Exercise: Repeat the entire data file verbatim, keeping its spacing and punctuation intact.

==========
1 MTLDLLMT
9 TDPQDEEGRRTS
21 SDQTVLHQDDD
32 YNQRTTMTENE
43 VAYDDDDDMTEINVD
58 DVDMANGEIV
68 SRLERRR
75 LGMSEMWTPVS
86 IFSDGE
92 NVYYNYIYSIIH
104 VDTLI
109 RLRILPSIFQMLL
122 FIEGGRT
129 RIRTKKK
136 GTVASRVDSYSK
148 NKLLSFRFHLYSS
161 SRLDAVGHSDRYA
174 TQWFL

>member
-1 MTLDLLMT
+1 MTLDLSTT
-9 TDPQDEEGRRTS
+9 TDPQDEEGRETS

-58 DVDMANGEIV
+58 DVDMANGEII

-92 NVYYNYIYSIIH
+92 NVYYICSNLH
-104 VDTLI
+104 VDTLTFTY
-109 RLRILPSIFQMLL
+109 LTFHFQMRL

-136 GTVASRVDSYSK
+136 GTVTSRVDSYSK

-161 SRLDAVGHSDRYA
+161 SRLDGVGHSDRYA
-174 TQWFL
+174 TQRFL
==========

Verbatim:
1 MTLDLLMT
9 TDPQDEEGRRTS
21 SDQTVLHQDDD
32 YNQRTTMTENE
43 VAYDDDDDMTEINVD
58 DVDMANGEIV
68 SRLERRR
75 LGMSEMWTPVS
86 IFSDGE
92 NVYYNYIYSIIH
104 VDTLI
109 RLRILPSIFQMLL
122 FIEGGRT
129 RIRTKKK
136 GTVASRVDSYSK
148 NKLLSFRFHLYSS
161 SRLDAVGHSDRYA
174 TQWFL

>member
-1 MTLDLLMT
+1 MTLDLSTT
-9 TDPQDEEGRRTS
+9 TDPQDEEGRETS

-58 DVDMANGEIV
+58 DVDMANGEII

-92 NVYYNYIYSIIH
+92 NVYYICSNLH
-104 VDTLI
+104 VDTLTFTY
-109 RLRILPSIFQMLL
+109 LTFHFQMRL

-136 GTVASRVDSYSK
+136 GTVTSRVDSYSK

-161 SRLDAVGHSDRYA
+161 SRLDGVGHSDRYA
-174 TQWFL
+174 TQRFL